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Restore wooden window frames

It's that time of year when you need to look at maintaining wooden window frames. Once the rainy season is over and before summer temperatures start to soar, restore the beauty of wooden window frames.

 

I must be honest and say that I try to put off maintaining my wooden window frames as long as possible. Staying in a double-storey house is a hassle when you need to work at the top of a ladder. But there comes a time when you can no longer put this off, and to be honest, putting it off can lead to expensive repair problems.

You will know when wooden window frames need to be treated with sealer; they start to look dull and grubby. Leave them for too long when they reach this stage and you risk moisture being absorbed into the wood causing rot or swelling.

If you have followed my features for a while, you will know that I use the Woodoc range of sealers for all outdoor wood projects. What's nice about using this project is that, when it comes to restoring the wood frames all that is required is to rub them down with Woodoc steel wool.

GOOD TO KNOW: After rubbing down, use a dry paintbrush to clean the frames and remove all the dust and debris before applying sealer.

For exterior wood I always recommend that you use either Woodoc 50 [inland regions] or Woodoc 55 [coastal region]. Woodoc 50 or 55 is formulated to protect exterior wood against the elements and is the best product for exterior wooden window frames.

Follow the instructions on the tin for proper application. You need to apply 3 coats for maximum protection and be sure to open up windows and leave them open as much as possible until the sealer has completely dried.

You will need a small and medium synthetic paintbrush for application, as well as a rag for wiping away any mess. You would apply masking tape around the glass pane, but it's easier and faster to use a small brush around these areas and wipe away any slip ups with the cloth.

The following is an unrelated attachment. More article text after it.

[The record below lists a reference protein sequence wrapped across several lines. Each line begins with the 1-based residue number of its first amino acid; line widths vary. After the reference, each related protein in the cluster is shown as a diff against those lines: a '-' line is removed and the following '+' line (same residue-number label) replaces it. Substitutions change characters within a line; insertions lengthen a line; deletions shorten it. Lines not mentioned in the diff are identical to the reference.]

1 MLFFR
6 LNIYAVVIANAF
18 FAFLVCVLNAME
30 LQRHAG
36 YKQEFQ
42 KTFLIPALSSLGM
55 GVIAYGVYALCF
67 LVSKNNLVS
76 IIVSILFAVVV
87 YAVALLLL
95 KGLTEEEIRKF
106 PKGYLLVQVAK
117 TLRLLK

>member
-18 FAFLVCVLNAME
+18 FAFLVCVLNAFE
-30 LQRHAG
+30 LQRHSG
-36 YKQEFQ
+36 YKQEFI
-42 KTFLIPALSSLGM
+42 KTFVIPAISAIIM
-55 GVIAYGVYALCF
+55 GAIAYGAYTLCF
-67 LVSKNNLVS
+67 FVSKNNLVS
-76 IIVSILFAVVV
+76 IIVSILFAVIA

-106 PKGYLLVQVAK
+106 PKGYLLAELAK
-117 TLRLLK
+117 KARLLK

The reason for applying a total of three coats is that: 1) the first coat is absorbed deep into the cells of the wood, 2) the second coat sits below the surface and, 3) the final coat protects the top of the wood.

In my case I also noticed that cracks had started to appear along the bottom edge of the frame, between the frame and the concrete windowsill. This needs to be filled as soon as possible to not only prevent water gaining access and damaging the wood frame, but also causing the concrete sill to crack further.

For this I used Rust-Oleum Leak Seal, which is a sprayable rubber coating that is ideal for areas such as this where you need a flexible sealer. You need a flexible sealer because the wood frame expands and contracts, so there is always some movement. Rust-Oleum Leak Seal is available in clear, black, aluminium, white and brown and is available at your local Builders Warehouse. Follow the instructions on the can for proper application.

GOOD TO KNOW: Have a couple of long pieces of cardboard handy to place above and below where you will be spraying the Leak Seal, to protect from overspray. Any overspray can be wiped off quickly with a rag.

GOOD TO KNOW: While maintaining the wooden windows, I also notice that some of the wood strips that hold the glass pane firmly in place were broken. Here's an easy way to fix this problem.

 

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